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INTRODUCTION

Necrotizing enterocolitis (NEC) is a serious gastrointestinal disease that occurs primarily in preterm infants. The disease is characterized by the rapid onset of intestinal inflammation and, in severe cases, can lead to intestinal necrosis and multiorgan dysfunction that results in death. Since the 1950s, when neonatal intensive care was introduced at many centers around the world with survival of very low–birth-weight (VLBW) infants, NEC has been reported as a complication of premature birth. It remains the most common gastrointestinal complication in preterm infants, and is a major cause of morbidity and mortality in neonates, accounting for 10% of deaths in the neonatal intensive care unit (NICU). Reports from the United States, the United Kingdom, Sweden, and the Netherlands indicate that NEC is increasing as a cause of death, as survival from lung disease has improved for preterm infants.

EPIDEMIOLOGY

Incidence and Recent Trends

The incidence of NEC varies among studies, depending on the population studied, case definition, and geographic region. Among a large network of NICUs in the United States encompassing 58,555 infants weighing 500 to 1500 g, the combined incidence of medical and surgical NEC was 3.9% in 2013 (2.6% medical NEC, 1.2% surgical), which had significantly declined from 6.6% in 2007. Similarly, the incidence of NEC in the Neonatal Research Network for infants with birthweights between 401 and 1500 g and born at 22 to 28 weeks’ gestation decreased from 13% in 2008 to 9% in 2012 (P < 0.01). This figure had previously increased between 1993 and 2008. The incidence of Bell stage 2 or 3 NEC for infants who survived for more than 12 hours after birth ranged from 15% at 23 weeks’ gestation to 8% at 28 weeks’ gestation. In a recent population-based cohort in the United Kingdom, the incidence of severe NEC was 3.2% (95% confidence interval [CI], 2.9–3.4; Fig. 60-1).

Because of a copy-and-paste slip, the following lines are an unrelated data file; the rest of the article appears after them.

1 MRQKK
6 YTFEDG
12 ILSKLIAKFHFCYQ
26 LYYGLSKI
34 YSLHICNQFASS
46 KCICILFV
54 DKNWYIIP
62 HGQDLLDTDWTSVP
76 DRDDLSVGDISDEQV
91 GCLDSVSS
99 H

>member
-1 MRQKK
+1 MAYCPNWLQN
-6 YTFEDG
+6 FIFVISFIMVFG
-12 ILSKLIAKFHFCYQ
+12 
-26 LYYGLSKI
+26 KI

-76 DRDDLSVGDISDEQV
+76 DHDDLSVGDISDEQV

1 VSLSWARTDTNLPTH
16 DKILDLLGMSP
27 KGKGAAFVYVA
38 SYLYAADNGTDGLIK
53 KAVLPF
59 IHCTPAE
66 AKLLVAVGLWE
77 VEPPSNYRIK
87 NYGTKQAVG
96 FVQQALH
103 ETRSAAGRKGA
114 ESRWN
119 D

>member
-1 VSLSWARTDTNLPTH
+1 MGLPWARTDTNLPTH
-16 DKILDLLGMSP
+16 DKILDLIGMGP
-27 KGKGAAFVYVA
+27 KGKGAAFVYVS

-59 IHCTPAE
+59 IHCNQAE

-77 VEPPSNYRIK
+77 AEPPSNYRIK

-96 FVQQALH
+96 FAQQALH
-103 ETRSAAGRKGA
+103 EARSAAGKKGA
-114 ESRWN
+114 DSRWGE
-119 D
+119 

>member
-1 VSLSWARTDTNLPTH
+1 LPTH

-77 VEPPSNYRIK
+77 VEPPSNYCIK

Figure 60-1

Incidence and case-fatality rates of necrotizing enterocolitis (NEC) by gestational age. Data from a population-based cohort of 118,073 infants in the United Kingdom. No NEC cases observed for infants at 22 weeks’ gestation (n = 12).

Age at Onset

The age at onset of NEC varies depending on the gestational age of the infant. More immature preterm infants present later in the hospital course compared to more mature preterm or term infants. NEC in term infants typically presents early, with a reported mean age of onset of 4 days. This observation has suggested a potential developmental window of highest disease risk, although there is substantial variation in both the postnatal age and postmenstrual age (PMA) at onset, even among distinct gestational age subgroups. Among infants less than 32 weeks’ gestation who required surgery for NEC, the PMA of onset was a median of 30.5 weeks (interquartile range 27.9–32.7 weeks) based on a large population-based study in the United Kingdom.

CLINICAL PRESENTATION

Signs and Symptoms

The clinical findings of NEC are variable and can involve both abdominal and systemic signs and symptoms. Infants can have rapid changes in findings within a short period of time and require close monitoring for deterioration if ...

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